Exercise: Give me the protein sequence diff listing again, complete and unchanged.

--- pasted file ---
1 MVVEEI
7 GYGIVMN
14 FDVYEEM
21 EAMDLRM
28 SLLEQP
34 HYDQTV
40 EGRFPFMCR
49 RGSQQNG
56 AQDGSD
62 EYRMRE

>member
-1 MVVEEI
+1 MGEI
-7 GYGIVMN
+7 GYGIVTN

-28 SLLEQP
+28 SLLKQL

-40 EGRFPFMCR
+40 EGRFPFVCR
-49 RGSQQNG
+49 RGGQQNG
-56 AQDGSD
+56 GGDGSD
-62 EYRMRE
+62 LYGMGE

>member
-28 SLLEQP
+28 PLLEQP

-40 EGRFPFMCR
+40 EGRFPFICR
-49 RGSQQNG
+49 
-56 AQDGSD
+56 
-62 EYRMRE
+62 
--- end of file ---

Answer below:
1 MVVEEI
7 GYGIVMN
14 FDVYEEM
21 EAMDLRM
28 SLLEQP
34 HYDQTV
40 EGRFPFMCR
49 RGSQQNG
56 AQDGSD
62 EYRMRE

>member
-1 MVVEEI
+1 MGEI
-7 GYGIVMN
+7 GYGIVTN

-28 SLLEQP
+28 SLLKQL

-40 EGRFPFMCR
+40 EGRFPFVCR
-49 RGSQQNG
+49 RGGQQNG
-56 AQDGSD
+56 GGDGSD
-62 EYRMRE
+62 LYGMGE

>member
-28 SLLEQP
+28 PLLEQP

-40 EGRFPFMCR
+40 EGRFPFICR
-49 RGSQQNG
+49 
-56 AQDGSD
+56 
-62 EYRMRE
+62 